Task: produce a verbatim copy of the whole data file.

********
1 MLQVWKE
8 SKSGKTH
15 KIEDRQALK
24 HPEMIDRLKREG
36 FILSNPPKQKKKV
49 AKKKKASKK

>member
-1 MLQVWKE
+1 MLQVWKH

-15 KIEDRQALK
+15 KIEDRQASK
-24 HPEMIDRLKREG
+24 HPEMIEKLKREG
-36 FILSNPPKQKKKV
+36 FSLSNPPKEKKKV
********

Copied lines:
1 MLQVWKE
8 SKSGKTH
15 KIEDRQALK
24 HPEMIDRLKREG
36 FILSNPPKQKKKV
49 AKKKKASKK

>member
-1 MLQVWKE
+1 MLQVWKH

-15 KIEDRQALK
+15 KIEDRQASK
-24 HPEMIDRLKREG
+24 HPEMIEKLKREG
-36 FILSNPPKQKKKV
+36 FSLSNPPKEKKKV